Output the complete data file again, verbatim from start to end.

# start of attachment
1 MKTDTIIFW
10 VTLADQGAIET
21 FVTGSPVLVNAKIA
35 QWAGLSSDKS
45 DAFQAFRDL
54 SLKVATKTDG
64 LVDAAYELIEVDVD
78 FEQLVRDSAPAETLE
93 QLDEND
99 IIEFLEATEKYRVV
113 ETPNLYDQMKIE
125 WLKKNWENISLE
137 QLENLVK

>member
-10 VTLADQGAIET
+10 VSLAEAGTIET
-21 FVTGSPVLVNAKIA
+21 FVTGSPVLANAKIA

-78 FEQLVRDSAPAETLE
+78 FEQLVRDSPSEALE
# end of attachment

1 MKTDTIIFW
10 VTLADQGAIET
21 FVTGSPVLVNAKIA
35 QWAGLSSDKS
45 DAFQAFRDL
54 SLKVATKTDG
64 LVDAAYELIEVDVD
78 FEQLVRDSAPAETLE
93 QLDEND
99 IIEFLEATEKYRVV
113 ETPNLYDQMKIE
125 WLKKNWENISLE
137 QLENLVK

>member
-10 VTLADQGAIET
+10 VSLAEAGTIET
-21 FVTGSPVLVNAKIA
+21 FVTGSPVLANAKIA

-78 FEQLVRDSAPAETLE
+78 FEQLVRDSPSEALE